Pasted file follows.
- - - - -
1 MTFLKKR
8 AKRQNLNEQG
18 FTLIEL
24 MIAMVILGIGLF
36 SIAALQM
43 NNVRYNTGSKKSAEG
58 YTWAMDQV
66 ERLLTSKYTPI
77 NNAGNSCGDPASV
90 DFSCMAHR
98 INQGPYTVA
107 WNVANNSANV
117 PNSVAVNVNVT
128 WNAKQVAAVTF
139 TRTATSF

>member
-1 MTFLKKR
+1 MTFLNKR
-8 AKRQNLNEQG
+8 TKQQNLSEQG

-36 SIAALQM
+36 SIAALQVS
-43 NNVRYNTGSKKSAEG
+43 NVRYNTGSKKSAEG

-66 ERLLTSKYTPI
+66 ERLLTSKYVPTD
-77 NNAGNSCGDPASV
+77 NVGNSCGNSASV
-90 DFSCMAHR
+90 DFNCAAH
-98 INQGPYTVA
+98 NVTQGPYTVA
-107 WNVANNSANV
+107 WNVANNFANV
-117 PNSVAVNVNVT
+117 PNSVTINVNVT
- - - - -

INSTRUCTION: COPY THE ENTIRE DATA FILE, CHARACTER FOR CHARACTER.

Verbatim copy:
1 MTFLKKR
8 AKRQNLNEQG
18 FTLIEL
24 MIAMVILGIGLF
36 SIAALQM
43 NNVRYNTGSKKSAEG
58 YTWAMDQV
66 ERLLTSKYTPI
77 NNAGNSCGDPASV
90 DFSCMAHR
98 INQGPYTVA
107 WNVANNSANV
117 PNSVAVNVNVT
128 WNAKQVAAVTF
139 TRTATSF

>member
-1 MTFLKKR
+1 MTFLNKR
-8 AKRQNLNEQG
+8 TKQQNLSEQG

-36 SIAALQM
+36 SIAALQVS
-43 NNVRYNTGSKKSAEG
+43 NVRYNTGSKKSAEG

-66 ERLLTSKYTPI
+66 ERLLTSKYVPTD
-77 NNAGNSCGDPASV
+77 NVGNSCGNSASV
-90 DFSCMAHR
+90 DFNCAAH
-98 INQGPYTVA
+98 NVTQGPYTVA
-107 WNVANNSANV
+107 WNVANNFANV
-117 PNSVAVNVNVT
+117 PNSVTINVNVT